But when I came off, I looked down at my hands, and they looked like partially peeled oranges. Two jagged flaps of skin were sticking up in the middle of my left hand, with a third on my right.

Okay, it’s not all that impressive—maybe a total of two inches, so it’s hardly gymnast-level skin loss. But it’s the most I’ve had, so I’ll consider it both a milestone and a life experience.

It didn’t hurt at all, at least when it happened. But I figured it was worth being safe, so I washed my hands, and that stung. Then I got some bandages at the gym, but before they let me put them on, they gave me an alcohol wipe to sterilize, and that stung like a mother. And now I can feel the skin regrowing, and that’s stinging too, though not as bad as the alcohol.

I guess the lesson is, monkey bars and alcohol don’t mix.

(Also, I’m a bit frightened of tomorrow… that’s a class that usually includes a bunch of monkey bar work. We’ll see how that works.)


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Fruit Ninja #1: Golden Kiwi

For the first post in my fruit-rating series, I’ve decided on the golden kiwi.

What is it? Well, it’s a kiwi. Or possibly a potato. Seriously:

golden kiwi

The inside is even potatoeyer.

Inside of a golden kiwi.

Perhaps we should call it a kotato. Or a peewee.

What does it taste like? Pretty nice, actually. I was expecting it to be the same as a regular kiwi—that sort of needlessly tart mush that oozes through you like air through a whoopie cushion. Instead, it was gently tart, and fairly sweet. And the texture was weirdly cooked-potatolike: soft but with enough body that it would hold your bite marks. The skin was also a lot like a potato skin, in both texture and flavor, which is odd but not horrifying.

How should I use it? Eat it raw, add to oatmeal, throw at a clown who is more menacing than funny, gently braise with honey and ginger and mash with parsnips. If the need is desperate, it could satisfactorily substitute for the second wise man in a Nativity display.

What should I be careful of? Zespri is the international spy organization that controls all kiwi production, marketing and sales with an iron fist, so if you cross them, expect repercussions. Even they, however, acknowledge that some people have kiwi allergies. If you find yourself threatened, claim you have one and they’ll probably let you be. There’s a 14-day kiwifruit challenge out there that, if completed, will indoctrinate you into a cult thoroughly legitimate religion and make you spend all your money and your time purchasing, consuming, and writing odes to kiwis. Whether you should eat the skin or not is the subject of immense controversy, so if you’re not entirely certain which way your friends or family go, eat your kiwi in the privacy of your own bedroom, and make sure you clean up any juice squirtings.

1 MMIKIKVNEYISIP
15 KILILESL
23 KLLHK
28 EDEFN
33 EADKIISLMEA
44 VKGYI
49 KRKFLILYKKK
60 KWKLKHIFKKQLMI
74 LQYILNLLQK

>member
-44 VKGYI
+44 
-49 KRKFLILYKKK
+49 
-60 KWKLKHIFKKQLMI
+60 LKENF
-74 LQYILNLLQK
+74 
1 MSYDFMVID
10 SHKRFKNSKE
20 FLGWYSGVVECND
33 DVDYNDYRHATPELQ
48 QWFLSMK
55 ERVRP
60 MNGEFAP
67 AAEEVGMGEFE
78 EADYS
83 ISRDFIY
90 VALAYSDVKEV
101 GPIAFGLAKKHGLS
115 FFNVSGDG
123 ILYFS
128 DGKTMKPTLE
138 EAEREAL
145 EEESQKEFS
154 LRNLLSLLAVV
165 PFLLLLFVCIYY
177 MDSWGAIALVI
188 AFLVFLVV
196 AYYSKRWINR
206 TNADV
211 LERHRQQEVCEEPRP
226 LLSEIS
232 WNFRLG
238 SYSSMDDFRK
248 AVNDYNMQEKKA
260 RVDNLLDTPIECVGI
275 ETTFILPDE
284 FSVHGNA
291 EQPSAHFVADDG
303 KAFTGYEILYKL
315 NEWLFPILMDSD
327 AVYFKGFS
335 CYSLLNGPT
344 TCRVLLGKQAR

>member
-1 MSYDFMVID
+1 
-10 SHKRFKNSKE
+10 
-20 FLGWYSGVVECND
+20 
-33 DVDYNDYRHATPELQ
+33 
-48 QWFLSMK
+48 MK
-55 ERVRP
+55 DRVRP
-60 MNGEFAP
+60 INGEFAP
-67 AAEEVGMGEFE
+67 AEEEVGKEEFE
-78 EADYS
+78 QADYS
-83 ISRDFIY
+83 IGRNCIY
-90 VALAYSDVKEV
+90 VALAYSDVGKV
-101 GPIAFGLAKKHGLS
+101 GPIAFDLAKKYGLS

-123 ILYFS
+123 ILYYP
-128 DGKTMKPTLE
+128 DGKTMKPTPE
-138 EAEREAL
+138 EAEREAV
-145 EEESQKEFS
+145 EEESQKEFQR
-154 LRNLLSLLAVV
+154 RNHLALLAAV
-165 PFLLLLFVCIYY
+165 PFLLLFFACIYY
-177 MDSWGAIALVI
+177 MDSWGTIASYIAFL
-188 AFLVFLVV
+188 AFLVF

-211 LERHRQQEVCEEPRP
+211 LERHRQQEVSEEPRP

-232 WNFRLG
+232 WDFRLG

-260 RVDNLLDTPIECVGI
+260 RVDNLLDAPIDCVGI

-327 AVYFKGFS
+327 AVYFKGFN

What are some fascinating facts, whether true or not? The golden kiwi was invented in the late 1940s in New Zealand when a desperate shepherd attempted to save his marriage by carefully controlling pollination of a kiwi tree so it is only ever touched by a yellow insect. His wife loved the color, and they managed to stay together for another three years, until the fundamental incompatibilities led her to realize that she could leave and become Audrey Hepburn. Kiwis are also known as Chinese gooseberries, which is a fun word, even though it sounds better in British than American.

How would you rate it? On a scale of one to ten, I give the golden kiwi the news that iPhones will no longer have wired earbuds.

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Fat Boy Big Wall: Fruit Ninja!

Here’s a new thing I’m going to try: Fruit!

Well, that’s not true. I eat fruit. Let me back up.

Diet is the tough part of fitness for me. Fundamentally, I think it comes down to the fact that working out is doing something, where 90% of eating right is not doing something (i.e., eating junk food), all the time, even though I want to.

So to try to make eating right into a thing, rather than a non-thing, I’m going to try making it a thing thing instead by eating my way through the produce section, and then writing about it. So I’ll try as many fruits, both mundane and bizarre, as possible, and write about them, using both fact and fiction.

Okay, maybe not fruit in the purely biological sense. I mean, there are a lot more fruits out there than we think. Tomatoes, obviously, but also peppers and squash and anything that you eat that contains seeds. I’ll be going by the gastronomical definition—anything that you’d put in a fruit salad.

I did sort of a proto-example earlier this year with kumquats, although I didn’t realize at the time that was happening. In this series, you’ll learn about flavor, history, personality, science, judgmentalness, and a billion other things.

Hopefully it will be more interesting than cardamom.

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Fat Boy Big Wall Visits an Adult Playground